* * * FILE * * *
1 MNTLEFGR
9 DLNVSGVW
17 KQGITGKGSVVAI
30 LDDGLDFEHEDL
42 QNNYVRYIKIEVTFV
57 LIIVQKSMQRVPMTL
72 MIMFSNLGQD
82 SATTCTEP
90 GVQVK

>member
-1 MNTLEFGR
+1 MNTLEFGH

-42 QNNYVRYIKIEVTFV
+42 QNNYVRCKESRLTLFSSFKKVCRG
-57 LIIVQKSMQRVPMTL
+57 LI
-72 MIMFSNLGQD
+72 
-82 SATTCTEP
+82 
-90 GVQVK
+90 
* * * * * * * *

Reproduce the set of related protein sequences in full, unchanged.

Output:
1 MNTLEFGR
9 DLNVSGVW
17 KQGITGKGSVVAI
30 LDDGLDFEHEDL
42 QNNYVRYIKIEVTFV
57 LIIVQKSMQRVPMTL
72 MIMFSNLGQD
82 SATTCTEP
90 GVQVK

>member
-1 MNTLEFGR
+1 MNTLEFGH

-42 QNNYVRYIKIEVTFV
+42 QNNYVRCKESRLTLFSSFKKVCRG
-57 LIIVQKSMQRVPMTL
+57 LI
-72 MIMFSNLGQD
+72 
-82 SATTCTEP
+82 
-90 GVQVK
+90 